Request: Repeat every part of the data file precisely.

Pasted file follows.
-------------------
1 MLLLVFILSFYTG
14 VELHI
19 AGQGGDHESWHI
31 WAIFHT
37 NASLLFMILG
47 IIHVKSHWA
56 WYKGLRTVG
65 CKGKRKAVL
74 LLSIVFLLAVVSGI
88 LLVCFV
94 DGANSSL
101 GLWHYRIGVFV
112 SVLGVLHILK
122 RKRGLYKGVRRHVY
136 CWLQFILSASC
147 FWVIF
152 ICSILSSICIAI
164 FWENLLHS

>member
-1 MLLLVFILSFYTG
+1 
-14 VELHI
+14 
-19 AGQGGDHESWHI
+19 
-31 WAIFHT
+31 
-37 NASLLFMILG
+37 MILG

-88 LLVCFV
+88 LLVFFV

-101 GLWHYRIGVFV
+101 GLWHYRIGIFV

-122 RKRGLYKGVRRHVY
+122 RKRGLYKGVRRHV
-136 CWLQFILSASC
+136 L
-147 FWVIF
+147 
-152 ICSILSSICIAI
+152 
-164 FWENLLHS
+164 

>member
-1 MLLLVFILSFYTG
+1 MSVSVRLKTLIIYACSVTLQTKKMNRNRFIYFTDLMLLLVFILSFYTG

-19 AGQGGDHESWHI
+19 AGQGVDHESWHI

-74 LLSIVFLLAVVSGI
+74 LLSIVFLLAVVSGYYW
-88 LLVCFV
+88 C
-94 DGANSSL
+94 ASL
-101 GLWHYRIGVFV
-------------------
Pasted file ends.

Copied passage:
1 MLLLVFILSFYTG
14 VELHI
19 AGQGGDHESWHI
31 WAIFHT
37 NASLLFMILG
47 IIHVKSHWA
56 WYKGLRTVG
65 CKGKRKAVL
74 LLSIVFLLAVVSGI
88 LLVCFV
94 DGANSSL
101 GLWHYRIGVFV
112 SVLGVLHILK
122 RKRGLYKGVRRHVY
136 CWLQFILSASC
147 FWVIF
152 ICSILSSICIAI
164 FWENLLHS

>member
-1 MLLLVFILSFYTG
+1 
-14 VELHI
+14 
-19 AGQGGDHESWHI
+19 
-31 WAIFHT
+31 
-37 NASLLFMILG
+37 MILG

-88 LLVCFV
+88 LLVFFV

-101 GLWHYRIGVFV
+101 GLWHYRIGIFV

-122 RKRGLYKGVRRHVY
+122 RKRGLYKGVRRHV
-136 CWLQFILSASC
+136 L
-147 FWVIF
+147 
-152 ICSILSSICIAI
+152 
-164 FWENLLHS
+164 

>member
-1 MLLLVFILSFYTG
+1 MSVSVRLKTLIIYACSVTLQTKKMNRNRFIYFTDLMLLLVFILSFYTG

-19 AGQGGDHESWHI
+19 AGQGVDHESWHI

-74 LLSIVFLLAVVSGI
+74 LLSIVFLLAVVSGYYW
-88 LLVCFV
+88 C
-94 DGANSSL
+94 ASL
-101 GLWHYRIGVFV